For more information on where to bring your service dog check out our article that goes over ADA regulations.

Can Service Dog's get PTSD? Can I adopt an ex-military dog? 

Yes absolutely. Service dogs are tasked with the same conditions as soldiers. K-9’s can be used to sniff out bombs that machines and humans can’t. Check out this amazing article on Sergeant 1st class Mathew Bessler and his SD Mike. Upon Mike’s return he exhibited signs of PTSD, instead of chewing tennis balls, which he loved, he would chew rocks and destroy his teeth and gums.

After returning from service the dogs are held at Lackland Air Force base in San Antonio where they were trained. If the SDs are deemed unfit by law enforcement agencies for further work, which is most often the case. The dog’s personal handler has the first priority in adopting, more than 90% of returning dogs are adopted by the handler. After that it opens up to civilian adopters. In fact, the dogs are so popular that the list of applicants is 18 months to 2 years long.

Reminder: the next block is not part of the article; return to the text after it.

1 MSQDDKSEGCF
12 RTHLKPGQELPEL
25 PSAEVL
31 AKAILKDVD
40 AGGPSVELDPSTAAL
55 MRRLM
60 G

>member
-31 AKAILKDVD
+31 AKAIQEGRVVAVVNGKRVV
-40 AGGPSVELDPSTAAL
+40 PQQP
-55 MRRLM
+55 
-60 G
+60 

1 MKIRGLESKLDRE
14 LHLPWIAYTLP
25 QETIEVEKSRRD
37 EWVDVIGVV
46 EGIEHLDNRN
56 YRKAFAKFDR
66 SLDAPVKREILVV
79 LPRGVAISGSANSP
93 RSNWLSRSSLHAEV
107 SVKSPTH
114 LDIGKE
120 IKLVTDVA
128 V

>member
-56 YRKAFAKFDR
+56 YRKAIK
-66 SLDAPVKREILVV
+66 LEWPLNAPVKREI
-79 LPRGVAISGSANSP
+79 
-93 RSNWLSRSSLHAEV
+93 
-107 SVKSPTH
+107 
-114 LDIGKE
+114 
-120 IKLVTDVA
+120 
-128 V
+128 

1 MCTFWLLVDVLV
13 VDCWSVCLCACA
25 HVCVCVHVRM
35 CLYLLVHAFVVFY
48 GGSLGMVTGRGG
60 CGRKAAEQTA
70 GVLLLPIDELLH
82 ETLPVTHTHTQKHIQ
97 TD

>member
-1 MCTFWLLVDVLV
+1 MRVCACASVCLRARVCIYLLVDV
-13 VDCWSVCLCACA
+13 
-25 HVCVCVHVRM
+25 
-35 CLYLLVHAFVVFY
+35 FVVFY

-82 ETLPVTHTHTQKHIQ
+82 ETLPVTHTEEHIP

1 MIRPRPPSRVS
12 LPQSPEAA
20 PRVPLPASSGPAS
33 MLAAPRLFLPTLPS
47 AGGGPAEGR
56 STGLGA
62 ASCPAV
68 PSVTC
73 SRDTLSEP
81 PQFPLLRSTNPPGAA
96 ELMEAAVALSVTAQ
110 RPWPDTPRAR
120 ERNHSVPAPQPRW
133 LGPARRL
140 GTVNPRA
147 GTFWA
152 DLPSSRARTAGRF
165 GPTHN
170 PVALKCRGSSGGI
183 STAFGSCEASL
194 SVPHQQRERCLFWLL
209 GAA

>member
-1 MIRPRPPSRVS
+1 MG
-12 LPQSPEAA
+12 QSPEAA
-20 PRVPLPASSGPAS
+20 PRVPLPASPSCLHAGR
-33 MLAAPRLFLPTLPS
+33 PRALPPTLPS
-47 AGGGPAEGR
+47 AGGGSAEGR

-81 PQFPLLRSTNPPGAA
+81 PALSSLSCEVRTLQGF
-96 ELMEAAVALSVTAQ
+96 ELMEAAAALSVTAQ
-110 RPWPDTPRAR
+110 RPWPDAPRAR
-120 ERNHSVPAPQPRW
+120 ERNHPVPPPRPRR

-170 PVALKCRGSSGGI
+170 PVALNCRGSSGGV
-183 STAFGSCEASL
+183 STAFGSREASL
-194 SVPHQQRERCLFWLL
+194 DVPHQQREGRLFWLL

For more info on next steps to adoption call Lackland AFB at: (210) 671-3376

Words of Caution

· Make sure that you are getting your PTSD dog from an accredited business like those listed above. Many organizations will label service dogs as such without the proper training or breeding.

· While a service dog may help people with PTSD to reintegrate back into society, there is a chance that owners might come to believe that they can’t do tasks without the dog. For example: if a victim can only walk in a crowded place knowing that the dog is there to comfort him, it may become difficult/ impossible for the owner to learn that he can do this on his own.

PTSD Service Dogs can be incredible for veterans and others. It only takes a simple search online to see heart-wrenching stories of the value these animals bring in peoples lives.